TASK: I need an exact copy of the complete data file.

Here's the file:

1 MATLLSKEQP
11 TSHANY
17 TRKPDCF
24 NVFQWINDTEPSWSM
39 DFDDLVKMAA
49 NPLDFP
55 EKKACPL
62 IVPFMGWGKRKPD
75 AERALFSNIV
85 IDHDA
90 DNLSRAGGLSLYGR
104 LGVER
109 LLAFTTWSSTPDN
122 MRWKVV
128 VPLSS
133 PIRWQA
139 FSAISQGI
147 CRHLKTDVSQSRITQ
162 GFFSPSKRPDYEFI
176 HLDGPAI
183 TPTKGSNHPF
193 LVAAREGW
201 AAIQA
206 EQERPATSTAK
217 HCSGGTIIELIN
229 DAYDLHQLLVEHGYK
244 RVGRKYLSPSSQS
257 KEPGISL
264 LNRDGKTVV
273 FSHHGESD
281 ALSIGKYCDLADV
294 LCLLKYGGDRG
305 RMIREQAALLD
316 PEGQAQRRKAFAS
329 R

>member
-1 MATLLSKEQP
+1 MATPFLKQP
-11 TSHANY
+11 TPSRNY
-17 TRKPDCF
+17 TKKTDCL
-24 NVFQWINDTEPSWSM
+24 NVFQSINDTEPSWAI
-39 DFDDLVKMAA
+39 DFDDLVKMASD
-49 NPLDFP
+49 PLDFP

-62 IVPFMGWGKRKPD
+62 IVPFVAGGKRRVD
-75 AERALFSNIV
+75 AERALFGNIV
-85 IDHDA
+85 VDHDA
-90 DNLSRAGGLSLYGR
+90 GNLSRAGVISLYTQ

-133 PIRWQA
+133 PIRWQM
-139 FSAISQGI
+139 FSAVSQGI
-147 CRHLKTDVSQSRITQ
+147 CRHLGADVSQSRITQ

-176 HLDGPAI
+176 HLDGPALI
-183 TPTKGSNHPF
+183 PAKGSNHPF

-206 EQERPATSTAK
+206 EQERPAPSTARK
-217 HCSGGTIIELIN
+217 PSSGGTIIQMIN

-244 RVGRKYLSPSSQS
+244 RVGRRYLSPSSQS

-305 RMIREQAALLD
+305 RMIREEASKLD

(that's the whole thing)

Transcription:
1 MATLLSKEQP
11 TSHANY
17 TRKPDCF
24 NVFQWINDTEPSWSM
39 DFDDLVKMAA
49 NPLDFP
55 EKKACPL
62 IVPFMGWGKRKPD
75 AERALFSNIV
85 IDHDA
90 DNLSRAGGLSLYGR
104 LGVER
109 LLAFTTWSSTPDN
122 MRWKVV
128 VPLSS
133 PIRWQA
139 FSAISQGI
147 CRHLKTDVSQSRITQ
162 GFFSPSKRPDYEFI
176 HLDGPAI
183 TPTKGSNHPF
193 LVAAREGW
201 AAIQA
206 EQERPATSTAK
217 HCSGGTIIELIN
229 DAYDLHQLLVEHGYK
244 RVGRKYLSPSSQS
257 KEPGISL
264 LNRDGKTVV
273 FSHHGESD
281 ALSIGKYCDLADV
294 LCLLKYGGDRG
305 RMIREQAALLD
316 PEGQAQRRKAFAS
329 R

>member
-1 MATLLSKEQP
+1 MATPFLKQP
-11 TSHANY
+11 TPSRNY
-17 TRKPDCF
+17 TKKTDCL
-24 NVFQWINDTEPSWSM
+24 NVFQSINDTEPSWAI
-39 DFDDLVKMAA
+39 DFDDLVKMASD
-49 NPLDFP
+49 PLDFP

-62 IVPFMGWGKRKPD
+62 IVPFVAGGKRRVD
-75 AERALFSNIV
+75 AERALFGNIV
-85 IDHDA
+85 VDHDA
-90 DNLSRAGGLSLYGR
+90 GNLSRAGVISLYTQ

-133 PIRWQA
+133 PIRWQM
-139 FSAISQGI
+139 FSAVSQGI
-147 CRHLKTDVSQSRITQ
+147 CRHLGADVSQSRITQ

-176 HLDGPAI
+176 HLDGPALI
-183 TPTKGSNHPF
+183 PAKGSNHPF

-206 EQERPATSTAK
+206 EQERPAPSTARK
-217 HCSGGTIIELIN
+217 PSSGGTIIQMIN

-244 RVGRKYLSPSSQS
+244 RVGRRYLSPSSQS

-305 RMIREQAALLD
+305 RMIREEASKLD